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I am trying to compute an average value from a collection using the mongodb java driver, like this:

DBObject condition = 
    new BasicDBObject("pluginIdentifier", plugin.getIdentifier());

DBObject initial = new BasicDBObject();

initial.put("count", 0);
initial.put("totalDuration", 0);
String reduce = "function(duration, out) { out.count++; 
    out.totalDuration+=duration.floatApprox; }";
String finalize = "function(out) { out.avg = out.totalDuration.floatApprox / 
    out.count; }";

DBObject avg =
    new BasicDBObject("pluginIdentifier", true), 
    condition, initial, reduce, finalize);


"duration" is a NumberLong (in java, it is a Long, probably the java driver converts it). I figured out after some searching that in order to extract the number, using .floatApprox was one way to go, and this also works in the mongodb console:

> db.DurationEntries.findOne().duration.floatApprox

However, running the above java code won't compute an average, but returns this instead

[{"pluginIdentifier":"dummy", "count":7.0, "totalDuration":NaN, "avg":NaN}]

I tried several variations, with and without .floatApprox, but have only been able to obtain some weird string concatenations until now.

My question is: what am I doing wrong / how should I go about to calculate the average of one NumberLong column?

share|improve this question
Is the key here that you want to make mongo do the averaging rather than pulling the column data into Java? Are you sure you don't accidentally have any non-numeric data among your durations? – Ben Flynn Mar 7 '11 at 20:31
Yes, that is my intent, to do the computation in the database rather than in memory (because when I'll have a lot of entries, I think my JVM will run out of memory). And yes indeed there may be non-numeric data insofar as there could be "null" average entries - I will check that – Manuel Bernhardt Mar 10 '11 at 11:31
If all you want is an average, then it shouldn't take huge amounts of memory, I think, because you don't need to keep each entry in memory, just a sum total and a count. I'm not familiar enough with Mongo to say exactly how, but if you can batch the result set from query then you could process a subset at a time. – Ben Flynn Mar 30 '11 at 2:16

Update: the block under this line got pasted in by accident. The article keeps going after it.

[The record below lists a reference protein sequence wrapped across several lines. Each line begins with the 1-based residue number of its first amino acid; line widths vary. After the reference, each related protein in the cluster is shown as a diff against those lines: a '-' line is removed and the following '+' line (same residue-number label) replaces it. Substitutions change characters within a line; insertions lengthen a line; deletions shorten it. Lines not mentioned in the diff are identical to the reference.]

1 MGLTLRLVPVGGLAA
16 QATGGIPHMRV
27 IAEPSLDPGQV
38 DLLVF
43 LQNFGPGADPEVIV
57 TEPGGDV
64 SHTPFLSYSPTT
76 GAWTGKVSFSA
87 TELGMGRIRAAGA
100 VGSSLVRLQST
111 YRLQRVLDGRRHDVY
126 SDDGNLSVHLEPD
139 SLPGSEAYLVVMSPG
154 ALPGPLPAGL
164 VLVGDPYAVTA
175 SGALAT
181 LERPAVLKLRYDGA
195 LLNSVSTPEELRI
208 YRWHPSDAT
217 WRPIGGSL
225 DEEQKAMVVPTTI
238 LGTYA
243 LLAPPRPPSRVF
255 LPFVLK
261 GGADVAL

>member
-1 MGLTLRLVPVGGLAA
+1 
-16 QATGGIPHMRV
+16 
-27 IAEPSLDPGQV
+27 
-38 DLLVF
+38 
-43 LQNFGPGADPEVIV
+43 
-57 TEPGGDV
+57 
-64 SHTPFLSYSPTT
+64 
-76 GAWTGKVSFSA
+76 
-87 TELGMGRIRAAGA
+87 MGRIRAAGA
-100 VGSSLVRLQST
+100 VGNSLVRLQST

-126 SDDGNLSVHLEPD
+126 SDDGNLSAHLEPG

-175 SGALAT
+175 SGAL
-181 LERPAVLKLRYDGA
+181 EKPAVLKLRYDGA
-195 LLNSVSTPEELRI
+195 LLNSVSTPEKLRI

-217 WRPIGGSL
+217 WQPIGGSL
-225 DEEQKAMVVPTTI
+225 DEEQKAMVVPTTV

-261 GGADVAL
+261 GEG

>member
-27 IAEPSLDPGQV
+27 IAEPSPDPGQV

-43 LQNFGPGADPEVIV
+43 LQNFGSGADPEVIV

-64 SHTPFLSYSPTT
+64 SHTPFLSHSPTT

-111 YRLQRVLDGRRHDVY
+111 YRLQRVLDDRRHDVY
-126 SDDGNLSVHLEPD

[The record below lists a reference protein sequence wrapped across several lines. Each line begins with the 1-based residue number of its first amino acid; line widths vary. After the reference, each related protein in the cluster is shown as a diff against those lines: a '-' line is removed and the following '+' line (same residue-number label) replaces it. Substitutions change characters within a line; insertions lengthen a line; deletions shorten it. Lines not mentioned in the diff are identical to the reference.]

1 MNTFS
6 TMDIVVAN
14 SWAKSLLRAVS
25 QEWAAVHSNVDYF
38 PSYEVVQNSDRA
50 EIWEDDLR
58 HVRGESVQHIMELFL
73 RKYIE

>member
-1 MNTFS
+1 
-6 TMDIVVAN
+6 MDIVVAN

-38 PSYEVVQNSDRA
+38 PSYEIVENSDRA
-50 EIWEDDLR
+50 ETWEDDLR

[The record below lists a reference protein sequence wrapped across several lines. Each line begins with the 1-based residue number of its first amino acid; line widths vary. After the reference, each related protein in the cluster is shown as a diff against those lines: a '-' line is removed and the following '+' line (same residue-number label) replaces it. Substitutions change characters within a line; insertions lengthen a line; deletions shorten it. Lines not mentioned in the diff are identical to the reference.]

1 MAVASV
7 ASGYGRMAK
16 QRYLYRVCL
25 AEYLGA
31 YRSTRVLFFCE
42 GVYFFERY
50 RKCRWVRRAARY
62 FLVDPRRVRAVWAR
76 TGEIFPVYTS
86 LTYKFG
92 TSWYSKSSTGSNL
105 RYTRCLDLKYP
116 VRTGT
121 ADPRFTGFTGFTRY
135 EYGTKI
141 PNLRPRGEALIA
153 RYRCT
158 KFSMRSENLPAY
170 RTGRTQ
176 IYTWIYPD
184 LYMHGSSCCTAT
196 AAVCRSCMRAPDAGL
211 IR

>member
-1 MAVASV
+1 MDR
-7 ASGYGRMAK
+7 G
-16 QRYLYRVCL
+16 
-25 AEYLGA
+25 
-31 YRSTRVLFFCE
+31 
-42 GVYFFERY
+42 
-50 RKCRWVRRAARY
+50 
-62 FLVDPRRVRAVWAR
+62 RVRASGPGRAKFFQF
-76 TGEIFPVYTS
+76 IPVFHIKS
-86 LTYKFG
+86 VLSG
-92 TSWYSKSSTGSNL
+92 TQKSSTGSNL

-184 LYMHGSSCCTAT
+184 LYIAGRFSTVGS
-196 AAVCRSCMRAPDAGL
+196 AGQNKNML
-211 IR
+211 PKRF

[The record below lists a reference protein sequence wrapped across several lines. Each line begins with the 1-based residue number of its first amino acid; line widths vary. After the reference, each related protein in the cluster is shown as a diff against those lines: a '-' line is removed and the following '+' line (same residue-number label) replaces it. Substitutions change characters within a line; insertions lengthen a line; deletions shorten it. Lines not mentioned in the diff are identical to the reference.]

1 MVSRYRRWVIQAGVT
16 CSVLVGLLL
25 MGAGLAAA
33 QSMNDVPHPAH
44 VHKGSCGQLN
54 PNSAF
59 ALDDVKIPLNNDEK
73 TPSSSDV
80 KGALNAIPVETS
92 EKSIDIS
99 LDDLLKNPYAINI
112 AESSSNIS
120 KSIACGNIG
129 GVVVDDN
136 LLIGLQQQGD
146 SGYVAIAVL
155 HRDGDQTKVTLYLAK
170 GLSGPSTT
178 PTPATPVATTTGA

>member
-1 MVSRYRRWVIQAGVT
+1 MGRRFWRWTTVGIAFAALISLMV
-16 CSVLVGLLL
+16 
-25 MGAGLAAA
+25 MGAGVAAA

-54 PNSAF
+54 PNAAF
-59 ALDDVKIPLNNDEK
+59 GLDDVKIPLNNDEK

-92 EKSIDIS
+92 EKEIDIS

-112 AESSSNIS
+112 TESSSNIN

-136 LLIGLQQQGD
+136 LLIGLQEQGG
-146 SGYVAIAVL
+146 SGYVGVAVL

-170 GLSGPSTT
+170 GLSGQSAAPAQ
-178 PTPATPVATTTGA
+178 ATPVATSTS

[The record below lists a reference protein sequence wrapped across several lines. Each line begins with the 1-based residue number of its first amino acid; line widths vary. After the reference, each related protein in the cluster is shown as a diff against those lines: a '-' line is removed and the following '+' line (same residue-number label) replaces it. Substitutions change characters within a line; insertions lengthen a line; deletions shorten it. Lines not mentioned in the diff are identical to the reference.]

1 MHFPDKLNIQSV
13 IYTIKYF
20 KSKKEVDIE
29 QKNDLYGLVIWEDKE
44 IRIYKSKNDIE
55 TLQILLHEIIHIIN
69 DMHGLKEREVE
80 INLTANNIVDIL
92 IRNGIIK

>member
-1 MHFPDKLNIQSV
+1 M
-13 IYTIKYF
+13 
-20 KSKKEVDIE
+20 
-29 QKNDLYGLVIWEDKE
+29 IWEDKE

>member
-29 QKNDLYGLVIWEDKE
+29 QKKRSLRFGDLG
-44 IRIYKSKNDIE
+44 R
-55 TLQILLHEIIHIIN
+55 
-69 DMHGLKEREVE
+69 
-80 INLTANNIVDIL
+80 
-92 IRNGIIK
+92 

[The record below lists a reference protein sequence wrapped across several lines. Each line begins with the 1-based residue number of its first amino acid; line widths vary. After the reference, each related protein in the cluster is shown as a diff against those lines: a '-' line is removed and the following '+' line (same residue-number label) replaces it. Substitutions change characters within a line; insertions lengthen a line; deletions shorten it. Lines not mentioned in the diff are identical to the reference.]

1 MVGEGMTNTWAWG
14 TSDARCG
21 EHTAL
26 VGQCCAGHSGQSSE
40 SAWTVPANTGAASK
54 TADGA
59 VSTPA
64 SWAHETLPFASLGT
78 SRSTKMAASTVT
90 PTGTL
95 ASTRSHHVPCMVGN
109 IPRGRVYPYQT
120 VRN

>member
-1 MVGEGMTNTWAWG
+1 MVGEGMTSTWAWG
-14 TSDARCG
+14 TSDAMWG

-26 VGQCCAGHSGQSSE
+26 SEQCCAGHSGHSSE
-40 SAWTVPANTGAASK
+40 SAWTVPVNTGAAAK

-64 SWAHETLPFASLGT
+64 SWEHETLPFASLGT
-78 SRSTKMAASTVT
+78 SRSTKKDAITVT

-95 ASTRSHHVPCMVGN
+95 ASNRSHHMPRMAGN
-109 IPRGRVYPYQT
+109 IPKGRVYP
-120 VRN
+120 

1 Answer 1

up vote 6 down vote accepted

If you're having problems with map/reduce you should probably drop down into the mongodb console, work it out there and then translate that into your driver.

Take, for example, the following documents:

{ "_id" : ObjectId("4dd51c0a3f42cc01ab0e6506"), "duration" : 10, "name" : "StartProcess", "date" : "20110501" }
{ "_id" : ObjectId("4dd51c0e3f42cc01ab0e6507"), "duration" : 11, "name" : "StartProcess", "date" : "20110502" }
{ "_id" : ObjectId("4dd51c113f42cc01ab0e6508"), "duration" : 12, "name" : "StartProcess", "date" : "20110503" }

You would write the mapReduce to calculate the average duration of StartProcess as follows:

m = function (){
  emit( , { totalDuration : this.duration , num : 1 } );

r = function (name, values){
  var n = {totalDuration : 0, num : 0};
  for ( var i=0; i<values.length; i++ ){
    n.totalDuration += values[i].totalDuration;
    n.num += values[i].num;
  return n;

f = function(who, res){
  res.avg = res.totalDuration / res.num;
  return res;

Then, assuming you're using MongoDB 1.7 or above:

db.tasks.mapReduce( m, r, { finalize : f, out : {inline : 1} });

Would give you the following answer:

"results" : [
    "_id" : "StartProcess",
      "value" : {
        "totalDuration" : 33,
        "num" : 3,
        "avg" : 11

If this doesn't help, can you post your map function and document structure.

share|improve this answer
thanks! finally had the time to go back to that code and try it out! – Manuel Bernhardt May 26 '11 at 7:26

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